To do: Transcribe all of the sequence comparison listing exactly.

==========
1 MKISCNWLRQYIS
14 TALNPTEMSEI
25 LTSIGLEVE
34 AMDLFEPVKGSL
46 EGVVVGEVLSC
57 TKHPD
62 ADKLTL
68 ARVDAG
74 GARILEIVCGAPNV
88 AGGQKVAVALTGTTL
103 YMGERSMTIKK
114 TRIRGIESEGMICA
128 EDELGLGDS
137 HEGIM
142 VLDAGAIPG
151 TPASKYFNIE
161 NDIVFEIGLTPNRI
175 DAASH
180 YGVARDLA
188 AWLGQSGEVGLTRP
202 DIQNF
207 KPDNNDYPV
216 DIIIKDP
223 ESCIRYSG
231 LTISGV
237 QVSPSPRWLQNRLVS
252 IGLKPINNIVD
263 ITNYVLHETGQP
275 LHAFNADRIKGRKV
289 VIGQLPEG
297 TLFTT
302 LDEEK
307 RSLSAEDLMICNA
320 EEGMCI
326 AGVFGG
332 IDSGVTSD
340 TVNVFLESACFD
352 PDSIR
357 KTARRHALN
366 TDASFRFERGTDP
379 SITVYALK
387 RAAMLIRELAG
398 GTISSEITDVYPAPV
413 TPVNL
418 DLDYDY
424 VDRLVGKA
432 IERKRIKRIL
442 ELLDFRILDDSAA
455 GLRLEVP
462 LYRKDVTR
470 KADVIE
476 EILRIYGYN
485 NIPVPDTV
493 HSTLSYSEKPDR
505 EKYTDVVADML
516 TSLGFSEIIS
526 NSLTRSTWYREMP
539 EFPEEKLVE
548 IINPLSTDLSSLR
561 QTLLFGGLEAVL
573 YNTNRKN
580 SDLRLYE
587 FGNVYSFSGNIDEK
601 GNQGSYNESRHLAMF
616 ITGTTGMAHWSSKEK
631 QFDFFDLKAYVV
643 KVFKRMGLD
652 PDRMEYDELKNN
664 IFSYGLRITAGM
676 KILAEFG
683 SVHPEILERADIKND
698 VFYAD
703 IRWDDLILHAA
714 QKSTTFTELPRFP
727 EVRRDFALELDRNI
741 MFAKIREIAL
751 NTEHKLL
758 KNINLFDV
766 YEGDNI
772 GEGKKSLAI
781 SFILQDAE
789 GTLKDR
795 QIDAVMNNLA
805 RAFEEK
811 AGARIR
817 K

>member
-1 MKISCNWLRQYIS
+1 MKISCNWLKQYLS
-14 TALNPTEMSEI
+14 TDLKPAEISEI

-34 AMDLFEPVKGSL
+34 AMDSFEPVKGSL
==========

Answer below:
1 MKISCNWLRQYIS
14 TALNPTEMSEI
25 LTSIGLEVE
34 AMDLFEPVKGSL
46 EGVVVGEVLSC
57 TKHPD
62 ADKLTL
68 ARVDAG
74 GARILEIVCGAPNV
88 AGGQKVAVALTGTTL
103 YMGERSMTIKK
114 TRIRGIESEGMICA
128 EDELGLGDS
137 HEGIM
142 VLDAGAIPG
151 TPASKYFNIE
161 NDIVFEIGLTPNRI
175 DAASH
180 YGVARDLA
188 AWLGQSGEVGLTRP
202 DIQNF
207 KPDNNDYPV
216 DIIIKDP
223 ESCIRYSG
231 LTISGV
237 QVSPSPRWLQNRLVS
252 IGLKPINNIVD
263 ITNYVLHETGQP
275 LHAFNADRIKGRKV
289 VIGQLPEG
297 TLFTT
302 LDEEK
307 RSLSAEDLMICNA
320 EEGMCI
326 AGVFGG
332 IDSGVTSD
340 TVNVFLESACFD
352 PDSIR
357 KTARRHALN
366 TDASFRFERGTDP
379 SITVYALK
387 RAAMLIRELAG
398 GTISSEITDVYPAPV
413 TPVNL
418 DLDYDY
424 VDRLVGKA
432 IERKRIKRIL
442 ELLDFRILDDSAA
455 GLRLEVP
462 LYRKDVTR
470 KADVIE
476 EILRIYGYN
485 NIPVPDTV
493 HSTLSYSEKPDR
505 EKYTDVVADML
516 TSLGFSEIIS
526 NSLTRSTWYREMP
539 EFPEEKLVE
548 IINPLSTDLSSLR
561 QTLLFGGLEAVL
573 YNTNRKN
580 SDLRLYE
587 FGNVYSFSGNIDEK
601 GNQGSYNESRHLAMF
616 ITGTTGMAHWSSKEK
631 QFDFFDLKAYVV
643 KVFKRMGLD
652 PDRMEYDELKNN
664 IFSYGLRITAGM
676 KILAEFG
683 SVHPEILERADIKND
698 VFYAD
703 IRWDDLILHAA
714 QKSTTFTELPRFP
727 EVRRDFALELDRNI
741 MFAKIREIAL
751 NTEHKLL
758 KNINLFDV
766 YEGDNI
772 GEGKKSLAI
781 SFILQDAE
789 GTLKDR
795 QIDAVMNNLA
805 RAFEEK
811 AGARIR
817 K

>member
-1 MKISCNWLRQYIS
+1 MKISCNWLKQYLS
-14 TALNPTEMSEI
+14 TDLKPAEISEI

-34 AMDLFEPVKGSL
+34 AMDSFEPVKGSL